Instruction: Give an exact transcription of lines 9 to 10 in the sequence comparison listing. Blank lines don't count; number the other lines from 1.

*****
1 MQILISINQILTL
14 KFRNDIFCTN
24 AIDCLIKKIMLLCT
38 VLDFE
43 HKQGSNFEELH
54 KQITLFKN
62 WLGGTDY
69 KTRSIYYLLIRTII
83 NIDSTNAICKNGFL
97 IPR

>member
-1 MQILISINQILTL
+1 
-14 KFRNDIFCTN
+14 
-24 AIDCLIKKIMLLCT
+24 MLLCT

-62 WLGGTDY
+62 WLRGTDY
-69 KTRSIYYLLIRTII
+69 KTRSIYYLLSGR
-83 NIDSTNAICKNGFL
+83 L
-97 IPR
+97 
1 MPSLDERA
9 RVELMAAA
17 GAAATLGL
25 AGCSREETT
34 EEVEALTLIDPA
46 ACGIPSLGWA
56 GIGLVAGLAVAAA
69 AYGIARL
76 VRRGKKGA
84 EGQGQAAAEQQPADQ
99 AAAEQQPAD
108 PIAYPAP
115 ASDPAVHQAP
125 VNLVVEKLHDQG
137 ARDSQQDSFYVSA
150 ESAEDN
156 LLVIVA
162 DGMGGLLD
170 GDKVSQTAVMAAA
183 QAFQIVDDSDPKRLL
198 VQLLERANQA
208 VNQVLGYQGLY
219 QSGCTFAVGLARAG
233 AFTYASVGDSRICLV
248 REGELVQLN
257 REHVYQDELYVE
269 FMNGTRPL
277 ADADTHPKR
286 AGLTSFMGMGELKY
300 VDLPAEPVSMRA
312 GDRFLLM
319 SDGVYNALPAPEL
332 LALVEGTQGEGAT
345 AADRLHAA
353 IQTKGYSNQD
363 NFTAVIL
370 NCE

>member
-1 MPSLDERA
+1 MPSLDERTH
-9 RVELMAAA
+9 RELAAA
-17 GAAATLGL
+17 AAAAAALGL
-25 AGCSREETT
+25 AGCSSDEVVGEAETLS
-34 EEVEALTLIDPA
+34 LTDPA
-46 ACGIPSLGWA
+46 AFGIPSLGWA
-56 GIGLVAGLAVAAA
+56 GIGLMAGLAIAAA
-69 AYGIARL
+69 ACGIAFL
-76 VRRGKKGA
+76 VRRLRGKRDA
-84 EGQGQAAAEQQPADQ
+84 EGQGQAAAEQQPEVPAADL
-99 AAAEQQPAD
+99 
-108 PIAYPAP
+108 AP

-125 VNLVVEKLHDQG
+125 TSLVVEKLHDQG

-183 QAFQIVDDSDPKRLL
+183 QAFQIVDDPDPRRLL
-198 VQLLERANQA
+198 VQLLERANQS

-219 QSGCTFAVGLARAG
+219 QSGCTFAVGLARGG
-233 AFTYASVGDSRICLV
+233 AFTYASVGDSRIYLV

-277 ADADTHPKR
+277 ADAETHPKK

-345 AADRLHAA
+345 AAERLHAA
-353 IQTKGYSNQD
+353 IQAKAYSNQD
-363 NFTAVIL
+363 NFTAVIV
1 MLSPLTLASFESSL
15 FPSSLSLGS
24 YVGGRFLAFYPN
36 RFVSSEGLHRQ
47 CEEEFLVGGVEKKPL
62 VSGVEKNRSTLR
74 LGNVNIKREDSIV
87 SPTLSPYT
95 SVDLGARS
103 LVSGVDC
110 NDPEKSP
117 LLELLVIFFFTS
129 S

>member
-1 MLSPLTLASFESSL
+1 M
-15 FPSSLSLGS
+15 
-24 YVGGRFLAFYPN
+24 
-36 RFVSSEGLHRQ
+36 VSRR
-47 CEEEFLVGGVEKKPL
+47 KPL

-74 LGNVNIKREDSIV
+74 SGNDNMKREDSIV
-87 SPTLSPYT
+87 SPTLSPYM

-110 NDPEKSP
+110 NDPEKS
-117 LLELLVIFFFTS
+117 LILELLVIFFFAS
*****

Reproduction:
83 NIDSTNAICKNGFL
97 IPR